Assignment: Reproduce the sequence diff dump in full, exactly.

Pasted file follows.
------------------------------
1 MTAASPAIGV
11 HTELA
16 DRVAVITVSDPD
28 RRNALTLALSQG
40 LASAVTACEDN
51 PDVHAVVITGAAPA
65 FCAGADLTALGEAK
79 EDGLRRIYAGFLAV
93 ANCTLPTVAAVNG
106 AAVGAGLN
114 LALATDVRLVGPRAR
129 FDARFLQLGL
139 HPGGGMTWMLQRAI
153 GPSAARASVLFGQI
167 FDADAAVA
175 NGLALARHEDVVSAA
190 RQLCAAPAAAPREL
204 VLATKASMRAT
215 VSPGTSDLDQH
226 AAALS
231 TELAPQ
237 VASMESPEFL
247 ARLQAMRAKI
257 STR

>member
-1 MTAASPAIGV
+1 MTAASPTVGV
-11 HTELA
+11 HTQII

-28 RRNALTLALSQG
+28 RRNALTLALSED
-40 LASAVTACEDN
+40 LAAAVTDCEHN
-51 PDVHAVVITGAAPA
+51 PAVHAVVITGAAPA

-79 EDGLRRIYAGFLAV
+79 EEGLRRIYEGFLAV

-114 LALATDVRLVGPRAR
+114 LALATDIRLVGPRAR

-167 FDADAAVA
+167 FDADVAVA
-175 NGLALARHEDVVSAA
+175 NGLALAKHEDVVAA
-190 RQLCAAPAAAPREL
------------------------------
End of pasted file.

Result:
1 MTAASPAIGV
11 HTELA
16 DRVAVITVSDPD
28 RRNALTLALSQG
40 LASAVTACEDN
51 PDVHAVVITGAAPA
65 FCAGADLTALGEAK
79 EDGLRRIYAGFLAV
93 ANCTLPTVAAVNG
106 AAVGAGLN
114 LALATDVRLVGPRAR
129 FDARFLQLGL
139 HPGGGMTWMLQRAI
153 GPSAARASVLFGQI
167 FDADAAVA
175 NGLALARHEDVVSAA
190 RQLCAAPAAAPREL
204 VLATKASMRAT
215 VSPGTSDLDQH
226 AAALS
231 TELAPQ
237 VASMESPEFL
247 ARLQAMRAKI
257 STR

>member
-1 MTAASPAIGV
+1 MTAASPTVGV
-11 HTELA
+11 HTQII

-28 RRNALTLALSQG
+28 RRNALTLALSED
-40 LASAVTACEDN
+40 LAAAVTDCEHN
-51 PDVHAVVITGAAPA
+51 PAVHAVVITGAAPA

-79 EDGLRRIYAGFLAV
+79 EEGLRRIYEGFLAV

-114 LALATDVRLVGPRAR
+114 LALATDIRLVGPRAR

-167 FDADAAVA
+167 FDADVAVA
-175 NGLALARHEDVVSAA
+175 NGLALAKHEDVVAA
-190 RQLCAAPAAAPREL